The European Commission will take legal action against Hungary once more following the country’s most recent transgression against EU-wide asylum standards. Brussels announced on Friday that it will initiate infringement proceedings shortly over Hungary's "incorrect application of EU asylum legislation."
For several months now, asylum seekers have been blocked from applying for asylum on Hungarian soil. Instead, non-EU nationals have been directed to Hungarian embassies either in the Serbian capital Belgrade or the Ukrainian capital Kyiv to declare their intention to seek asylum in Hungary there.
These new asylum rules were deemed to be in breach of EU directives on asylum procedures on account of imposing illegal restrictions on access to the asylum procedure.
Would-be asylum seekers "must first make a declaration of intent stating their wish to apply for asylum at a Hungarian Embassy outside the European Union and be issued with a special entry permit," read a statement.
If their case is deemed to be solid, would-be asylum seekers could then be given an entry permit to Hungary to present their case to authorities there. Hungary has defended the change in policy by saying it was part of its measures taken to contain the spread of COVID-19, attracting strong criticism from the UN.
Meanwhile, the European Commission said that it considers that "this rule is an unlawful restriction to access to the asylum procedure," because "it precludes persons who are on Hungary's territory, including at the border, from applying for international protection there."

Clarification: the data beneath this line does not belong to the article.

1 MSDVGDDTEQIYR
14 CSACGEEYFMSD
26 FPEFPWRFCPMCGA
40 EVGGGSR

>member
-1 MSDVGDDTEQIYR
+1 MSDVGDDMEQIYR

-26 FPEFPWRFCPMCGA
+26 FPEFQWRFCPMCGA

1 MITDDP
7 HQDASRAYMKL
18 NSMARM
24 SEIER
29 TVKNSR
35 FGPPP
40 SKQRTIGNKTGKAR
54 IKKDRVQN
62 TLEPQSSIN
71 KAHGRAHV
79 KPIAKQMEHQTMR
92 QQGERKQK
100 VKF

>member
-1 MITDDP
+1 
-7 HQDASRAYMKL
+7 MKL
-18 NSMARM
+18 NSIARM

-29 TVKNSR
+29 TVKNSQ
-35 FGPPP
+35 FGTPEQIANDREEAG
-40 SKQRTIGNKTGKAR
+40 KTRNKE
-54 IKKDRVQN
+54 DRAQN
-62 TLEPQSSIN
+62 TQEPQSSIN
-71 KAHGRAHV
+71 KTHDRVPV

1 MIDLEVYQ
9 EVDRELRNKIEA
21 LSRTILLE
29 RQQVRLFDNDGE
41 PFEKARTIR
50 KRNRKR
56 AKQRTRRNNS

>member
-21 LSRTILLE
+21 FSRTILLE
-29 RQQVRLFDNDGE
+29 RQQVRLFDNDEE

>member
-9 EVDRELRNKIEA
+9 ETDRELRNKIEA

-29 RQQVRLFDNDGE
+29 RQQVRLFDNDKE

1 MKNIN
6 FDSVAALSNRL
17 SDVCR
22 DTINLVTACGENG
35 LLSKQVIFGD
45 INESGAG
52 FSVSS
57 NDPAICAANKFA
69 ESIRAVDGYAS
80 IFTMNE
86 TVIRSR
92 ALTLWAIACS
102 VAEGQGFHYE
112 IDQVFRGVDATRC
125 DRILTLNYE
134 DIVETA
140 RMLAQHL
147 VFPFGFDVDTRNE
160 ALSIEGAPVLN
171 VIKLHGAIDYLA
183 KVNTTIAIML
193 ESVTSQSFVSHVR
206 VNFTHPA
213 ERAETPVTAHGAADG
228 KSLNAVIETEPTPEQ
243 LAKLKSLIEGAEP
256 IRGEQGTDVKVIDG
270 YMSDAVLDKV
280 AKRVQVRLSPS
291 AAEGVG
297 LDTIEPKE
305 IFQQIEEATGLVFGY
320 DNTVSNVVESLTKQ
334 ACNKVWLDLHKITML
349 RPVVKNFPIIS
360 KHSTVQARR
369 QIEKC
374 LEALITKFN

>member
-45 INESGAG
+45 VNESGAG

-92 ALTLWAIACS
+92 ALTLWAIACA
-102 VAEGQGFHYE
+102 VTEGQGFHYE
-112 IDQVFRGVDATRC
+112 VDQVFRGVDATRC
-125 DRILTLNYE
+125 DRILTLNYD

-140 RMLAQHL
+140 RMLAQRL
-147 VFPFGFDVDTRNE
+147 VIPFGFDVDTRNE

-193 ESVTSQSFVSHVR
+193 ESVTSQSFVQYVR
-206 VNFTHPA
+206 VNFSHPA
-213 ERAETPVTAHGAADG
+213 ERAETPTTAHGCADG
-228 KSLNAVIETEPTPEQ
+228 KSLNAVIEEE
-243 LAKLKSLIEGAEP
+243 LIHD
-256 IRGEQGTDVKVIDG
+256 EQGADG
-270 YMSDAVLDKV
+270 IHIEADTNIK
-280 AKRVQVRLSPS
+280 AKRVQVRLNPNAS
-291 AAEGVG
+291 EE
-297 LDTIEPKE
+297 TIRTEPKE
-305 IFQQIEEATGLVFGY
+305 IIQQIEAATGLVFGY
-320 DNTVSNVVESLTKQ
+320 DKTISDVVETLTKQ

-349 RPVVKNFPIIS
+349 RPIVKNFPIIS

Ongoing spat between Hungary and the EU
This is not the first time that Hungary has had to face such infringement proceedings. The European Court of Justice (ECJ) in Luxembourg ruled earlier this year that the detention of migrants and refugees in transit camps on the border with Serbia and Croatia was also an illegal practice that violated EU law.
Those seeking protection said they often had to wait for months in the prison-like camps where many reported that they were deliberately being malnourished. It was alleged that these tactics were intended to dissuade people from attempting to apply for asylum in Hungary, and to entice those that were already being held at the transit camps to give up and leave.
Asylum seekers that did see their time at the transit camp through often had their asylum application rejected in the first instance, having to file appeals and entering lengthy legal proceedings.
Following the ECJ ruling this May, Hungary closed the transit camps on the Serbian and Croatian borders in May and a few days later introduced the new directives, effectively outsourcing its initial asylum procedures to the two embassies abroad.
Two-month grace period
Hungary’s right-wing government in Budapest now has two months to react to the EU Commission’s complaints, during which it is allowed to remedy the situation and thus avoid facing further legal proceedings.
If the government refuses to change its course during this period, the case will be referred to the ECJ.
The European Commission's latest action is the most recent clash between the EU and Budapest over numerous issues including the perceived weakening of the rule of law in Hungary and Hungarian Prime Minister Viktor Orban's increasingly tough line against immigration.
With dpa, AFP